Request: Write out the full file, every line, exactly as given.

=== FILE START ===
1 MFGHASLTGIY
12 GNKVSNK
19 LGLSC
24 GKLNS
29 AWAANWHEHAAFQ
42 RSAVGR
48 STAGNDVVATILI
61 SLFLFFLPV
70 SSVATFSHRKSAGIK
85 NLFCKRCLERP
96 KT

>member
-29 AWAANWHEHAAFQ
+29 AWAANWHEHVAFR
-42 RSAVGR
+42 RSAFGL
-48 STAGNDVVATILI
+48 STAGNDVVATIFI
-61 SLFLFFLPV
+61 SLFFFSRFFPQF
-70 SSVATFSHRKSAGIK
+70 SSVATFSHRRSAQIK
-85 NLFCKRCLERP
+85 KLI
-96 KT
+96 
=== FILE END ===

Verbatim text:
1 MFGHASLTGIY
12 GNKVSNK
19 LGLSC
24 GKLNS
29 AWAANWHEHAAFQ
42 RSAVGR
48 STAGNDVVATILI
61 SLFLFFLPV
70 SSVATFSHRKSAGIK
85 NLFCKRCLERP
96 KT

>member
-29 AWAANWHEHAAFQ
+29 AWAANWHEHVAFR
-42 RSAVGR
+42 RSAFGL
-48 STAGNDVVATILI
+48 STAGNDVVATIFI
-61 SLFLFFLPV
+61 SLFFFSRFFPQF
-70 SSVATFSHRKSAGIK
+70 SSVATFSHRRSAQIK
-85 NLFCKRCLERP
+85 KLI
-96 KT
+96 